Torch-Lit Parade.—On the night of last week Wednesday, the haole kamaaina of this town came out with torches and paraded in a long procession on the streets. Continue reading
Birthday of the King.—We were invited by the Hon. G. W. D. Halemanu to put forth these words below for the makaainana of Hamakua, thusly: Continue reading
NEWS OF ALOHA OF THE VOICE-HUSHING MARINE ANIMAL OF EWA
O Editor of the Kuokoa, Aloha to you and the hands of your ship carrying news:—Please have room for me to put my baggage, and if you agree to it, do paddle our canoe:
Hoe Puna i ka waa aloha a ka ino,
Haukeuke i na hala o Kookoolau,
Eha e, Eha la,
Eha i ka makili kui a Kaulumano.
Hala ae ka maka walu ihe a ke ae,
Ku i ka pahu ku a ka awaawa,
Hananee ke kikala o ko Hilo kini,
Hoi luuluu i ke one o Hanakahi,
I ka pololo wahine o ka lua,
Wahine kui lei lehua o Olaa,
Laahia hewa hoi au i ko lei,
E ke aloha e! Continue reading
A MORSEL FROM LUNALILO HOME
Mr. Jonah Kumalae,
Aloha Oe:—Please allow me some open space of your precious, Ke Alakai o Hawaii, for a while.
The one named Chief William Charles Lunalilo was the sixth of the kings, chosen by Hawaii nei on the 8th of January, in the year 1873, and he reigned as king over the nation of Hawaii nei. And after one year and twenty-five days, he died on the 3rd of February, in the year 1874, at Iolani Palace, mauka of King Street. The one named Chief William Charles Lunalilo, was the one who was very generous, willing the trustees of his estate to give from his property in the crown lands for Lunalilo Home as a home for his own Hawaiian people to live in peace for all times at Makiki; Captain Harry Swinton [Hale Pinao] was appointed superintendent of Lunalilo Home, a man who was a well known to the multitudes, and after him there were five haole, and with the last, Lunalilo Home was razed, and the land lay barren. Continue reading
Yesterday was the birthday of the Chiefess Mrs. Bernice Pauahi Bishop. Amongst the alii who have passed on, the alii Pauahi is one who will always live in the memories of her lahui. She accumulated her great wealth, and before her passing, she left most of it for the establishment of the School for the descendants of her people. Her fervent desire was for her lahui to be educated in English and knowledge necessary to move them forward. Today there are hundreds who have been blessed by the knowledge gained from the schools. She has gone, but has left an unforgettable memorial which stands on her lands.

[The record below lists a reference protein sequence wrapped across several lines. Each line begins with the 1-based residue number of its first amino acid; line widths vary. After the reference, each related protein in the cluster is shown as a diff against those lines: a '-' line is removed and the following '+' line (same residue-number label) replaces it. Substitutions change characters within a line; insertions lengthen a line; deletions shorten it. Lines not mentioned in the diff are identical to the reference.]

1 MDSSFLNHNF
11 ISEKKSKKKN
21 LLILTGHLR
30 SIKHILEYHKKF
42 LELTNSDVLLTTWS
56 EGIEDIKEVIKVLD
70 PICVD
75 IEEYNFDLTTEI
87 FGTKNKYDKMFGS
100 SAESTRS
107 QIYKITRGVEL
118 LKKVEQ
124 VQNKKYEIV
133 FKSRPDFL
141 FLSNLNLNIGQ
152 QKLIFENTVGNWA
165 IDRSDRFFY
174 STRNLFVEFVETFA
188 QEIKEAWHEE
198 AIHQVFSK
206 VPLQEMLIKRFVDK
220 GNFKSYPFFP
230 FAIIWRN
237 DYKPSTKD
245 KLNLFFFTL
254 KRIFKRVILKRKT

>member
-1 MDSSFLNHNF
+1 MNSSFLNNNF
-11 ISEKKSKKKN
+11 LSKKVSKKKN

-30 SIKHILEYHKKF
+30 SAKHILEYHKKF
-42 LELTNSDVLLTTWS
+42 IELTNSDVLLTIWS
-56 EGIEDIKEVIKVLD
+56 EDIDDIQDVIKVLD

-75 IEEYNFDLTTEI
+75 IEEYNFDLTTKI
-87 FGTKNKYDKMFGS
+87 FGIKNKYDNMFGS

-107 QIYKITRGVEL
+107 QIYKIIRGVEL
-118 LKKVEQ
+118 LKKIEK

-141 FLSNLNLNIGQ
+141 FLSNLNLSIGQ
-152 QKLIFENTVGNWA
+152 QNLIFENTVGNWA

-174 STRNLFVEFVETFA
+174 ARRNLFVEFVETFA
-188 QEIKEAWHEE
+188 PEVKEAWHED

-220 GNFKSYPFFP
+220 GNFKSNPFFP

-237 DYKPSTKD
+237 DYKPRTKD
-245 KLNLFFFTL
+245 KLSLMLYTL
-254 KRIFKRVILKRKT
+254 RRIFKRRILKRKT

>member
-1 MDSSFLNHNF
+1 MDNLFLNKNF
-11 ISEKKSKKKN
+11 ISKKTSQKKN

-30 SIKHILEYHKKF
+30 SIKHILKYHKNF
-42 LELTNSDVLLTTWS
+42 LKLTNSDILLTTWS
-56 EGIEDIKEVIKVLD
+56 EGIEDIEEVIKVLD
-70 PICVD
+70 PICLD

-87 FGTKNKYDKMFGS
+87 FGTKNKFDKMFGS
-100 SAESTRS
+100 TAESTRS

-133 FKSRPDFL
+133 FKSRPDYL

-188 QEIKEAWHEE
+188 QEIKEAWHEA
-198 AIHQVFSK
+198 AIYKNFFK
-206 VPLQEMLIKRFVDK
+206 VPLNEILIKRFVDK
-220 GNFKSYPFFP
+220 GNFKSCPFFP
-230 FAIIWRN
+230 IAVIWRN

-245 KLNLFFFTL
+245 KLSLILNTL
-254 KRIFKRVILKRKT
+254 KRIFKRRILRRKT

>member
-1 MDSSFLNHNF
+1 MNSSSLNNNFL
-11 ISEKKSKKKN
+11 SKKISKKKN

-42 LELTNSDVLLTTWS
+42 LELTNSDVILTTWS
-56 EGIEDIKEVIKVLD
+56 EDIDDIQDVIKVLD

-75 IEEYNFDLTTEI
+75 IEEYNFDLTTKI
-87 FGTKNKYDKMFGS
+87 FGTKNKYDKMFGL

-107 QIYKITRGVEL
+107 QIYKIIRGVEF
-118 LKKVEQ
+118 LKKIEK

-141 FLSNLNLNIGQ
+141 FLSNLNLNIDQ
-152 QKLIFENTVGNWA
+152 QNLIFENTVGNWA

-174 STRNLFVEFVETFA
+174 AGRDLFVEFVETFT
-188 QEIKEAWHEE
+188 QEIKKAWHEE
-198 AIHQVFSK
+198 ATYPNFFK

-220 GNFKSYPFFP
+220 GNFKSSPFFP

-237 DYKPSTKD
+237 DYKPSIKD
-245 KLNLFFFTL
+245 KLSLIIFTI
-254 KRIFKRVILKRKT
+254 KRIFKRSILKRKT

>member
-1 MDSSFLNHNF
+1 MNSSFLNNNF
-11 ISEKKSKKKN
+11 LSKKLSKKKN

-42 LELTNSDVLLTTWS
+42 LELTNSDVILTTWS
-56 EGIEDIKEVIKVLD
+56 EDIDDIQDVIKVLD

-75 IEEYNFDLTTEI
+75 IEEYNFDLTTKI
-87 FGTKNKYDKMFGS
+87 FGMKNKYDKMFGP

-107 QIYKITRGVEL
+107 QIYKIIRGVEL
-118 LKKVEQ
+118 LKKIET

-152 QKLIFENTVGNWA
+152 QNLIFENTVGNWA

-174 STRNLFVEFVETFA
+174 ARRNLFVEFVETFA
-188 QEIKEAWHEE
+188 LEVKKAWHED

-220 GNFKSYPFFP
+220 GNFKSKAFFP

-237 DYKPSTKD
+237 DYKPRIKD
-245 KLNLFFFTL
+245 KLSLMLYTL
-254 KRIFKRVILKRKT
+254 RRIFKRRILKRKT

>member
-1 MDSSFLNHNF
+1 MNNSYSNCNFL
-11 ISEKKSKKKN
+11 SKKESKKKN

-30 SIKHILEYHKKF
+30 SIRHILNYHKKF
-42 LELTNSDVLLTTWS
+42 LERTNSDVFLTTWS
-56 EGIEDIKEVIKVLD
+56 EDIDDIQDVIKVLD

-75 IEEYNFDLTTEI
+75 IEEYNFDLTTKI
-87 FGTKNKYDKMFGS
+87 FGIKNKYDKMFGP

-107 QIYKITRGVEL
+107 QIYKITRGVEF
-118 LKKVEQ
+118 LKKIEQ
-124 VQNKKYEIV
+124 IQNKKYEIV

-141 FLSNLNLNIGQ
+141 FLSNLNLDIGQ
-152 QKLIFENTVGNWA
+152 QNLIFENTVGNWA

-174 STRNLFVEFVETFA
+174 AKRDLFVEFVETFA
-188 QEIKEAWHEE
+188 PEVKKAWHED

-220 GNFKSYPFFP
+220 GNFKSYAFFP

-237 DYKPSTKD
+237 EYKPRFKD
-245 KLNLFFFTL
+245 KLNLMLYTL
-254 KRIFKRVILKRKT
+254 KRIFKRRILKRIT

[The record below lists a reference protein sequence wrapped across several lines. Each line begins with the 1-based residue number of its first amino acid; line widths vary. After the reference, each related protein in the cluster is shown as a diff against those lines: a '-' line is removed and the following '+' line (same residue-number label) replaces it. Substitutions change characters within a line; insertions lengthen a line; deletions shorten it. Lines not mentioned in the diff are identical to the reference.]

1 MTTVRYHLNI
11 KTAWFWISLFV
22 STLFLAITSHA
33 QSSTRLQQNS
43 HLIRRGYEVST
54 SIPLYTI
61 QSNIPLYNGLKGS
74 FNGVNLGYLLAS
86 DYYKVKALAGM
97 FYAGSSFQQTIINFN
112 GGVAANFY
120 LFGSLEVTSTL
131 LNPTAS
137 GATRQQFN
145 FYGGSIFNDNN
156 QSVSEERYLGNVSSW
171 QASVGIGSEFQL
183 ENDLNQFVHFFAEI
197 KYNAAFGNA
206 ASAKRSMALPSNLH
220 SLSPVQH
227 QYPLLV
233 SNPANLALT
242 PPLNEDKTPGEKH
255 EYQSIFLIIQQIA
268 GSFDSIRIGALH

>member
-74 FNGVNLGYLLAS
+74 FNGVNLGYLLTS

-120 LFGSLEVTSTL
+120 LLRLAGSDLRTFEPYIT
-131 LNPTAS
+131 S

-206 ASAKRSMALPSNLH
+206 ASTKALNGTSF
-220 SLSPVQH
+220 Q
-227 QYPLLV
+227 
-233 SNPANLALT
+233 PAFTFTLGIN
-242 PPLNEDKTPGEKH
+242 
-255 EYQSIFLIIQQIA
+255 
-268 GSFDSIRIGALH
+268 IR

The chief Lunalilo has blessed the oldsters of his land; Queen Kapiolani, the women who are increasing her people, and Pauahi educates those offspring. Those are the chiefs who left unforgettable monuments, and their names will forever more echo upon the beloved walls of Hawaii nei.
(Kuokoa, 12/20/1901, p. 2)
[Found under: “NEWS OF THE WEEK.”]
At the sale of the effects of some of the late Charles Kanaina, the feather cloak was purchased by the Government for $1,200. Her Majesty Queen Dowager Emma was a competitor for this cloak, the actual money value of which, if calculated on the basis of cost, it would be difficult to estimate. This cloak belonged to Kalaimamahu, the father of Kekauluohi, who was the wife of Kanaina and mother of the late King Lunalilo. Two portraits, one of Lunalilo and the other of Kekauluohi, were also bought by the Government for $100 each. That of Lunalilo was painted by Norwegian artist, named Jurgensen. The painter of the toher is not known.
(Pacific Commercial Advertiser, 7/29/1882, p. 3)
He Inoa no ke Kuokoa, (Acrostic.)
[Eia he wahi mele ano hou, oia hoi ma ka olelo haole i kapaia he Acrostic, oia hoi, he mele i hakuia o ka hua mua o na lalani, ke hookuiia, loaa mai ka inoa o kekahi mea, a o kekahi kanaka paha. A ma keia mele o ka “Nupepa Kuokoa.” Ma ka olelo haole, he nui wale na mele i hakuia e like me keia i paiia.]
N—ani wale keia mea o ka puka ana mai,
U—a laha ae kou inoa ma ka Mokupuni Hawaii,
P—apa akahi oe o na mea naauao,
E—aho owau kahi iloko oia aoao,
P—epa mahaloia e na mea a pau,
A—ia kou pono, ko’u inoa kekahi e kau.
K—e “Kuokoa” ka inoa o keia pepa maikai,
U—a ae ia oe, mai ka uka a ke kai,
O—oe no ka elele mama nana e lawe,
K—eia mea laha ole, manawa lea wale,
O—oe maoli no ka oiaio, mea nanea,
A—ua pau ko’u haku ana i kou inoa nohea.
W. C. L.
[A Name Song for the Kuokoa, (Acrostic.)
This is a new type of mele, that being what is called in English an Acrostic; that is a mele that is composed where the first letter of the lines put together make up the name of a thing or a person perhaps. And in this mele it is the “Kuokoa Newspaper.” In English, there are a lot of poems that are composed like this one that is printed.
How great is this publication,
Your name is spread across the Islands of Hawaii,
You are the first class of educational material,
It is a good thing for me to be amongst that group,
A paper that is appreciated by all,
For your well-being, I will subscribe.
The “Kuokoa” is the name of this fine paper,
You are accepted, from uplands to the sea,
You are the swift messenger who carries,
This rare thing, a thing of benevolence,
You are indeed the truth, a thing of fascination,
And I am done composing your lovely name song.]
(Kuokoa, 8/16/1862, p. 3)